Sunday, October 20, 2013

Blood On Your Hands

As a general rule, I don't like remakes.  In fact, in the previews for this week's movie, I sat through the trailer for a remake of Endless Love, which just made me angry.  My anger comes only partially from the idea of remaking a Brooke Shields movie (although please tell me Blue Lagoon 2014 is not in the development pipeline), it's also from the trailer's depiction of obsessive teenage love as a Good, Though Misunderstood Thing, and it's being released on Valentine's Day.  Sheesh.  Girls - and boys, for that matter - stalking is creepy and yes, your parents do know how you feel.  That's precisely why they worry.

OK - rant over.  This week, the focus was on the updated version of Brian De Palma's (by way of Stephen King's) Carrie.  This time around, Carrie White is played by Chloe Grace Moretz (Sissy Spacek in the original, in an Oscar-nominated performance), and her deranged mother Margaret is played by Julianne Moore (Piper Laurie in the original and also Oscar-nominated).  Right off the bat, let's talk about the original - and here I mean the book.  When a then-unknown Stephen King sold the hardback rights to Carrie, he was thrilled.  When he sold the paperback rights for a jaw-dropping-in-the-1970s $400,000, he became rich and famous and was well on his way to becoming Stephen King, author extraordinaire.  One problem I've long had with King's writing is the bloat - his novels often seem to lumber and lummox their way along.  (On the other hand, I adore his short stories and novellas - tight, spare, and Mrs. Todd's Shortcut and The Mangler are among the best I've ever read.  And his latest, Joyland, is an absolute delight.)  Carrie was tighttighttight, with nary a spare word.  Sure, it reads like a first work, and the story has some weaknesses, but Carrie also does a great job of capturing the fear of being an adolescent girl - so much is happening to Carrie that she just doesn't understand and that no one is explaining to her.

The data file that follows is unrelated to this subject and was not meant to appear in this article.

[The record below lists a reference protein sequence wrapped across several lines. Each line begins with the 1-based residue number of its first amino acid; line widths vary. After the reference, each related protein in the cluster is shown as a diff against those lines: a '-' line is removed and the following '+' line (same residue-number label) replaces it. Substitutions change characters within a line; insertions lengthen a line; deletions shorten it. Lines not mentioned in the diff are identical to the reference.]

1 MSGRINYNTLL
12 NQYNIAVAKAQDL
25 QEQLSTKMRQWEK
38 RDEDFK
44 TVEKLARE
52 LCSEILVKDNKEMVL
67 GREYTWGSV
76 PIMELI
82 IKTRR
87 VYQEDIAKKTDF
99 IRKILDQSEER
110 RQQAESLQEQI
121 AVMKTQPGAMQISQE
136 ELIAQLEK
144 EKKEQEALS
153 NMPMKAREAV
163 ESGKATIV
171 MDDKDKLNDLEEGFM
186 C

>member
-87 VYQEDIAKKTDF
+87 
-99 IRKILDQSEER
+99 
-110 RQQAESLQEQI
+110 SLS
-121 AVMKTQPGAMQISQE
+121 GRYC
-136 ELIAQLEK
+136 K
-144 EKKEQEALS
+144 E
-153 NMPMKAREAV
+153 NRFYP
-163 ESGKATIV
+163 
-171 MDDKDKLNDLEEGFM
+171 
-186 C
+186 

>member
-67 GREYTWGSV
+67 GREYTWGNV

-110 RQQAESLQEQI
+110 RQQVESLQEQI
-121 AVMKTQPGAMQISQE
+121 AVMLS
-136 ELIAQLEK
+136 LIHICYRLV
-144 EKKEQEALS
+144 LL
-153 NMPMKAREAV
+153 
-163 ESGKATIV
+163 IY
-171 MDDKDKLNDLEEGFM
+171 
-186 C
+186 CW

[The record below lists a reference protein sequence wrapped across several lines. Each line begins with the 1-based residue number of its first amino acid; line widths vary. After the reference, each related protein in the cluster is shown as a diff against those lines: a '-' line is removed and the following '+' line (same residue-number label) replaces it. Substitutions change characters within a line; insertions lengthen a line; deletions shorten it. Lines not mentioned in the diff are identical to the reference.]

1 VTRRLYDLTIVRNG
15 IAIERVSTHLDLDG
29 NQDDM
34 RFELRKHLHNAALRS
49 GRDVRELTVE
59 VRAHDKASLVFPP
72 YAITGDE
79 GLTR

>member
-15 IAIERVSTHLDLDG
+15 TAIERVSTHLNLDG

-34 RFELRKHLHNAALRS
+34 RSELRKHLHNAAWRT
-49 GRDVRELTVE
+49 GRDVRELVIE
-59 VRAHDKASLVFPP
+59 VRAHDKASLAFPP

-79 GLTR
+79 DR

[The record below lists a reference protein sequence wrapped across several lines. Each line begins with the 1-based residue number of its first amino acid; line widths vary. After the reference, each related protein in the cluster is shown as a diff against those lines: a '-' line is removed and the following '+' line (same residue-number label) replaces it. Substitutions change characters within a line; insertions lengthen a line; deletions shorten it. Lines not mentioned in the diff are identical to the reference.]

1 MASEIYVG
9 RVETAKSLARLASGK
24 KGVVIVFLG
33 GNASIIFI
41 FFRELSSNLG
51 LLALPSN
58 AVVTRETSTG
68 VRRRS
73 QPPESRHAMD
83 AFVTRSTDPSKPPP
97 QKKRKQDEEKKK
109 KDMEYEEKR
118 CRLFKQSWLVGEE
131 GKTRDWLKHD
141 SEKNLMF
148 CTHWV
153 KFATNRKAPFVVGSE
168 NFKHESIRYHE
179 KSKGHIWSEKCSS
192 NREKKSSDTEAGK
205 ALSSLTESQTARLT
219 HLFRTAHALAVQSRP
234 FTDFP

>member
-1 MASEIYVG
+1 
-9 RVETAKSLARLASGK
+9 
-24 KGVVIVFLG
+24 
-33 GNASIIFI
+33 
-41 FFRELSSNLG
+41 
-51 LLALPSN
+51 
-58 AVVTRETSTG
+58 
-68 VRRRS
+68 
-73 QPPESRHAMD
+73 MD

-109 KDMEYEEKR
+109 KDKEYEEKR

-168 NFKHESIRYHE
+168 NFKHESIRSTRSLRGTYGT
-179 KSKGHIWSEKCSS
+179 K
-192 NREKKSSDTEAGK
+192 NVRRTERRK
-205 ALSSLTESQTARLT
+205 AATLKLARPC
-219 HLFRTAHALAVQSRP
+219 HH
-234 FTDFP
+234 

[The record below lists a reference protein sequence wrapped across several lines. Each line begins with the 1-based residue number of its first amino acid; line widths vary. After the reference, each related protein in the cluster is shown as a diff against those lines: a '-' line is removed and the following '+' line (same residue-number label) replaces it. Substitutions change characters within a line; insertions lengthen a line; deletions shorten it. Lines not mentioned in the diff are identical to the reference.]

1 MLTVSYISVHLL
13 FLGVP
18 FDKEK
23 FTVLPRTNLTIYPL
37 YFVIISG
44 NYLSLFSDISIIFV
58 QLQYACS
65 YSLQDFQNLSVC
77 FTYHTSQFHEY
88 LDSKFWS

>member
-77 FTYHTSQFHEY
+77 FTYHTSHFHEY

There will be much talk about whether this version, directed by Kimberly Peirce, is as good as/better than de Palma's.  That's fair, I suppose.  But here's my dirty little secret - I've never seen the original, not all the way through.  I was too young when it first came out and I just never got around to seeing it all in one sitting.  (I've picked up bits and pieces of it here and there, though.)  I know, I know - bad critic!  Bad!

That being confessed, I liked this a lot.  I wasn't sure if the gorgeous Moretz could pull off being the uncomfortable, unpopular, plain and picked on Carrie, but she does.  And Julianne Moore is pitch perfect - to the point she makes an empty closet the scariest thing in the film.  One thing that King does well, and that Peirce carries through on in her film, is making Carrie White sympathetic.  Our culture has changed since King first published the book and de Palma first filmed Carrie in 1976.  Carrie's tormenting at the hands of her high school classmates (and let's face it, Buffy got that one right - high school is hell, no matter where you rank in the pecking order), is now recorded and uploaded.  All this girl wants is to be normal and, honestly, to be overlooked.  I nearly cheered when Moretz's blood-drenched face takes on a vengeful expression following a criminal prank and she telekinetically slams shut the doors.  It's time for payback, bitches.  And it's gonna hurt.

Carrie does terrible, horrible, violent things.  But I want her to.  And that's the key.  Carrie's every bullied kid who commits suicide, but she's also every school shooter.  She is Shiva, Destroyer of Worlds, in a homemade prom gown.  She wants to be Everykid, and when "they" won't let her be that, well, then, by God, she'll be the freak they say she is.

We create our own monsters.  Is a telekinetic teenager out there?  Doubtful.  But there are plenty of those we brush aside and tell to "toughen up."  And gun laws in this country are lax.  Let's stop pretending to be surprised when these kids snap and either hurt themselves or turn their rage outward.

Blood on your hands.  On Carrie's, on Chris', and yeah - on ours.  So go see Carrie and have a good scare.  Then do something to make sure Carrie only stays a story.

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